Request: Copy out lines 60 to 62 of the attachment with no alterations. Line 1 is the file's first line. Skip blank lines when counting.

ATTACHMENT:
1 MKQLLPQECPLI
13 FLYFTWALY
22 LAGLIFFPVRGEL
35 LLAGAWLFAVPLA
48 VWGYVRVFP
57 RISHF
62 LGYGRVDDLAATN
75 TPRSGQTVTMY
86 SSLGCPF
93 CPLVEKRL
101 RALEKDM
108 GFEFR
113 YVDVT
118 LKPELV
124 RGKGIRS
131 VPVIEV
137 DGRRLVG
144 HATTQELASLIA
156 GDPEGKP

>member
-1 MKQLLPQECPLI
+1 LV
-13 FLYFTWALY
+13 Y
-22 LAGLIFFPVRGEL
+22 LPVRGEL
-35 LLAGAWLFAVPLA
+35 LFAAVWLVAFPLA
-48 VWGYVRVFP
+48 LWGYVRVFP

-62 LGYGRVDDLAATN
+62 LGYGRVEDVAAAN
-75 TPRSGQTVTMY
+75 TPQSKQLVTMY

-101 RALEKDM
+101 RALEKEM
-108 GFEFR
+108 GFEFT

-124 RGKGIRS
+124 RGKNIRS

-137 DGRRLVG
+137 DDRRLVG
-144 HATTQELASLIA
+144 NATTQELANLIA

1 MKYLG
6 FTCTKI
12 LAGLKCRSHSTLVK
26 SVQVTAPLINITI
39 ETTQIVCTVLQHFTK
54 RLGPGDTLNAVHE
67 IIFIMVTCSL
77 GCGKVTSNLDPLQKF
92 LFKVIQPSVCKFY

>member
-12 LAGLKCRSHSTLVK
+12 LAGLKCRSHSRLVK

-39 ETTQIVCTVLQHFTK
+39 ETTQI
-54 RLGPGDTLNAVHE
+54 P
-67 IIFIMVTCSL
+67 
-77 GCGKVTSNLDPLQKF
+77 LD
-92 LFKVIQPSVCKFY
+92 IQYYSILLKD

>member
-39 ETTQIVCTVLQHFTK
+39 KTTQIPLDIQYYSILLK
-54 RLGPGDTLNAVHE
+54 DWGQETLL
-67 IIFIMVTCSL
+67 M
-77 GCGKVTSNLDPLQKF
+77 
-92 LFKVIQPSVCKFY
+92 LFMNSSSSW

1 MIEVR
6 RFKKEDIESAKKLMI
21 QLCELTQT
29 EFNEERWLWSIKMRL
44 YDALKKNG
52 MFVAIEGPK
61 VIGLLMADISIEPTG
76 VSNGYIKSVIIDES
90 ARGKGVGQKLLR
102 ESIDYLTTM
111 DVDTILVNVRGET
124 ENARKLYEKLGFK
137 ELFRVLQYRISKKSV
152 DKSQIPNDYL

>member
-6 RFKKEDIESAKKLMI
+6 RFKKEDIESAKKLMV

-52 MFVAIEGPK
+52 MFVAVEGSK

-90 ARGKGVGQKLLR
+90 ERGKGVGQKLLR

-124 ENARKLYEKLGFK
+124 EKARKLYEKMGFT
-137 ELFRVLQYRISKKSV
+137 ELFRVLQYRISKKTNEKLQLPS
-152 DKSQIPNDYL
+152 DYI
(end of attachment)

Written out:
+54 P
-67 IIFIMVTCSL
+67 